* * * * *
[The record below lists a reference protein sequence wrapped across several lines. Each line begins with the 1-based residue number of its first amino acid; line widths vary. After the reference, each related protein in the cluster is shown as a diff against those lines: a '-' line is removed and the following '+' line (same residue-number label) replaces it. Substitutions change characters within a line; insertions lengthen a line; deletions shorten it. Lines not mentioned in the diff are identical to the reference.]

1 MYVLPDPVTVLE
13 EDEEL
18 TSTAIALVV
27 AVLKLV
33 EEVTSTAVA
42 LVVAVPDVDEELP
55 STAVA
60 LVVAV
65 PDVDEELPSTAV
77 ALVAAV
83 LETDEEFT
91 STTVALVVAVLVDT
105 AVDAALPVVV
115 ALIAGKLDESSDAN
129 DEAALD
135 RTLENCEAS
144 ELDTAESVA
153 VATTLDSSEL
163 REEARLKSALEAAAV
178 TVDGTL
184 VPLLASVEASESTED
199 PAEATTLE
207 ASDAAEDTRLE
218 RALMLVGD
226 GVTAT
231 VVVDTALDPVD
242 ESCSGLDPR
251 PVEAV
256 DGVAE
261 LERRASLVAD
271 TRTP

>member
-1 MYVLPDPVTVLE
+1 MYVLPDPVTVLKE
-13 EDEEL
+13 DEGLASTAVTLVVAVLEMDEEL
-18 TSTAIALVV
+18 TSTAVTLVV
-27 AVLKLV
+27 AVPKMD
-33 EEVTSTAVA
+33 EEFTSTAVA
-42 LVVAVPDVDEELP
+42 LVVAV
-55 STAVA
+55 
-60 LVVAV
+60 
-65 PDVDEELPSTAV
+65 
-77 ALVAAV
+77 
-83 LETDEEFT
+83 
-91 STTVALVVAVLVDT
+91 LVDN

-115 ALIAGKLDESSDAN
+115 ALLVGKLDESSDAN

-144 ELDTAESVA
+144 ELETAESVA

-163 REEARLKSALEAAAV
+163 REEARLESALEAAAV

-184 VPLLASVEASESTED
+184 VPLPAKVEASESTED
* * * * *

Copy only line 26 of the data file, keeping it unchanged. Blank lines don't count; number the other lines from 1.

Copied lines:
226 GVTAT